Monday, 2 July 2007

From Genesis to Sunderland Station

I would like to learn Hebrew.










My ambition is to say my name in every possible way.
In the meantime, here's a stab at my name in Hebrew:

נלא

I'm unsure about the alef (נ) but I've used it as in Arabic, where I have long been proud of my ability to write my name.

أ
لن

I learnt how to write my name in Arabic (as well as learning how to say 'my name is...' and counting to 10) from (I think) a Lebanese refugee who lived in Jordan called Mustapha when I was studying in Sunderland. Odd really, to be in a place like Sunderland and be surrounded by Arabs. There were - if I remember rightly - four Omanis along with Mustapha, as well as a second generation Pakistani (we had a brilliant time when Pakistan toured against England, bantering endlessly) who was a Rotherham fan and a great bloke. He used to call me Taff. Then there were two Chinese guys, an oxymoronic Geordie wide boy who sold us a telly for a tenner each, and it broke down after two weeks, a 'mature' (he liked Van der Graaf Generator and reel-to-reel tape machines but he was a good laugh if you could persuade him to get pissed) chemistry student from Carlisle, and me. We all shared a student block in residences called the Poly Precinct, a sort of proto Big Brother house, but without any women, as I look back. The Omani guys were all quite young, though they said they had wives and kids at home, and they spoke English quite poorly. They would say: "Mustapha is Shia" in low voices when he was not around and would mime slapping the backs of their heads and frown. He was somewhat older (maybe in his late twenties) and spoke English well. He would frequently have heated discussions with them in Arabic and smoked like a chimney. How little of the world I understood in those days.

In the Precinct, every night (without fail) we would have to endure an extremely loud video recorded off TOTP of two 'monster' hits of the time - Livin' On A Prayer and The Final Countdown. My critical sense may not have been as developed then as it is now, but I was just being introduced to the wonders of the Pooh Sticks and The Primitives, having begun the John Peel journey (despite voting for songs released in the wrong year on my first Festive Fifty) and having met Fritz, a Wigan lad with rolled up jeans and a jaunty hat. It was because of Fritz that I went to my first James gig - at the Poly - and started to feel like a real student. It was also through Fritz that I started to learn a little bit about Catholic people. But despite my relatively callow understanding of what made good or bad music, I wanted to slice off my ears with rusty razor blades every time those abominations came on (which was frequently more than once an evening) and could not drown out the sound as, during the first term anyway, I had no TV or music player of any kind in my own room.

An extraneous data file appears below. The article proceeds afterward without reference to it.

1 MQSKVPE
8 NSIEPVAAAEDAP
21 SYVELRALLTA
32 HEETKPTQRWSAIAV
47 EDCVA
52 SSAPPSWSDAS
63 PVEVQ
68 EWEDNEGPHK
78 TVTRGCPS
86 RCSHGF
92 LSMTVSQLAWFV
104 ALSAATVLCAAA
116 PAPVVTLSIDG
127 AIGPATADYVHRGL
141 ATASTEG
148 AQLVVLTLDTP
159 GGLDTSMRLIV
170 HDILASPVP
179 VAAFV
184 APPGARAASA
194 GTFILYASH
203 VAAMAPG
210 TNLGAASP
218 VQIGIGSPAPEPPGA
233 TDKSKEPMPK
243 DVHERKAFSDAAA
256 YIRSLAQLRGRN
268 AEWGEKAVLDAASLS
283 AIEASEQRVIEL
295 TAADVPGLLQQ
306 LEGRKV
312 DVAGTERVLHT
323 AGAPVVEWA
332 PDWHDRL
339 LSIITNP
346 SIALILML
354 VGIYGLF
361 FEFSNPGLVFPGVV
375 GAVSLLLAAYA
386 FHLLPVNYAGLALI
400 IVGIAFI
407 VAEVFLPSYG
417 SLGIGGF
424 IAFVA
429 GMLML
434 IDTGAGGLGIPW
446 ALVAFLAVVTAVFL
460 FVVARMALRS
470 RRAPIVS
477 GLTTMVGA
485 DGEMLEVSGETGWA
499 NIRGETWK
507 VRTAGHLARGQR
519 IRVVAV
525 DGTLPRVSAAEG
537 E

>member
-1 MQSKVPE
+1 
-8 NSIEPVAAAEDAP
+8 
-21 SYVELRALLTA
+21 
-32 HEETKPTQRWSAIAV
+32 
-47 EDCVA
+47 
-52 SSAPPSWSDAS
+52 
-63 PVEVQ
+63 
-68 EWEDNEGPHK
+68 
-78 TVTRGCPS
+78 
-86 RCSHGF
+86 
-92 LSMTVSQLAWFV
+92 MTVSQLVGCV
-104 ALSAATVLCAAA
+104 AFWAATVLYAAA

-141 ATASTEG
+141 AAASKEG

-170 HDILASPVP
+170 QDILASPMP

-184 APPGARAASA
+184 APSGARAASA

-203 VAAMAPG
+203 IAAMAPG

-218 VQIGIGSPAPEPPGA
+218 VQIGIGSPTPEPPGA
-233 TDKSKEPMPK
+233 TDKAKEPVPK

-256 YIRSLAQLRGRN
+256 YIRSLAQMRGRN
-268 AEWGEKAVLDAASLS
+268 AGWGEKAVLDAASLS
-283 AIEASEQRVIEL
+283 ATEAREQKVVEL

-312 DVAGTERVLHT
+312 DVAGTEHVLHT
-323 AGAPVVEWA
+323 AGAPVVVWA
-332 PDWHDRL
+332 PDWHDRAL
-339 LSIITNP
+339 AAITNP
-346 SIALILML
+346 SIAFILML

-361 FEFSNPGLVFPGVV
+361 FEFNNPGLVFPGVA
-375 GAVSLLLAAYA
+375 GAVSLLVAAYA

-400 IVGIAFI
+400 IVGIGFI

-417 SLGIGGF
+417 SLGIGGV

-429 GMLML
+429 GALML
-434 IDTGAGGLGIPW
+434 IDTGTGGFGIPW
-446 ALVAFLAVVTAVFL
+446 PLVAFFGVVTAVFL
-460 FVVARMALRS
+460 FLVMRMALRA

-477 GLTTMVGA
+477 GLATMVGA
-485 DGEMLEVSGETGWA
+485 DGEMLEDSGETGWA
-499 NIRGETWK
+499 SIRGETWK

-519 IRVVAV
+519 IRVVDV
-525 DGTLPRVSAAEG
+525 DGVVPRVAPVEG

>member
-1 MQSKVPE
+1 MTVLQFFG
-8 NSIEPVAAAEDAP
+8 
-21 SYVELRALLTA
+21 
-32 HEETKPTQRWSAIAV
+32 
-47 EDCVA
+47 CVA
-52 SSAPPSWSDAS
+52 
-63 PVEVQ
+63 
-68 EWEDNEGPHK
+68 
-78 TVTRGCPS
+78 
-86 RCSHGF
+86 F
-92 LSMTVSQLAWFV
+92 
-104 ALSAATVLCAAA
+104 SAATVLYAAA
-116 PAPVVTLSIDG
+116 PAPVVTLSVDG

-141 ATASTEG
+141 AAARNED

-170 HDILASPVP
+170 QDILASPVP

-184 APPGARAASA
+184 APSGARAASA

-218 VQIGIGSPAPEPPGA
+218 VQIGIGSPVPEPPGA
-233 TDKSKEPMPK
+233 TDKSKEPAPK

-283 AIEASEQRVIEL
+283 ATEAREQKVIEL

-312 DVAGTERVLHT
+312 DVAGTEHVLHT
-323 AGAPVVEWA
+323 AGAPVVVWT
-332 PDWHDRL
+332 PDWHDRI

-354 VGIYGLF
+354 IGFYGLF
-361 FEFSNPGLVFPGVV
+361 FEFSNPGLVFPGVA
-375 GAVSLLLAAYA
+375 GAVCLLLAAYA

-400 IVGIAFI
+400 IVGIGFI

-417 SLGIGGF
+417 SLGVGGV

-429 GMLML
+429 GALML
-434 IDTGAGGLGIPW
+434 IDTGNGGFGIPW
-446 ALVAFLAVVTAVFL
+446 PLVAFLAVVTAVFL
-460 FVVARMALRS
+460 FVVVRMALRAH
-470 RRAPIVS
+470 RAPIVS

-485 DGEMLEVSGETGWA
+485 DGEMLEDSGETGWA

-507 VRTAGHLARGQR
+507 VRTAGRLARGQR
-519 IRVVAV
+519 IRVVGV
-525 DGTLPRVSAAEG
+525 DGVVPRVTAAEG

Ramadan was actually amazing. I think the Poly had some kind of arrangement with Oman, because there were quite a few people from that country living in the Precinct. During Ramadan, one of the blocks would host the sundown meal, and ours would take its turn. The large tables in the kitchen area were covered with foil, and huge pots of chicken, rice and vegetables would be ladled out to cover the entire area. Up to a dozen guys (who always wore traditional robes - except on their Saturday night adventures to Chambers nightclub - their wives and kids living far away, after all) would sit around and loudly converse as they ate. This was the only thing which could possibly compete with Jon Bon Jovi and Peter, Marcel, Tony and Kee.


For the second term, I lugged my record player and a vast quantity of my vinyl albums (containing far too much Phil Collins and Rick Wakeman, it must be said) as well as the tiny portable black & white TV I used to own on the train from Gobowen to Sunderland. The records were in a black bin bag which amazingly survived until I left Sunderland station. I commandeered a trolley from there and wheeled that shit, looking like a very young gentleman of the road, through the town centre to the Precinct. This was my own Road to Damascus, mixed in with a bit of Via Dolorosa. And some pease pudding.




2 comments:

Lileth said...

Something about the way you write is familiar to me.
Oswestry....Sunderland....too much phil collins.
I would love to learn Hebrew too.
know of any classes?
Wanna do it?

Anonymous said...

Hi lileth

I haven't seen any Hebrew classes advertised. I will see what I can find out.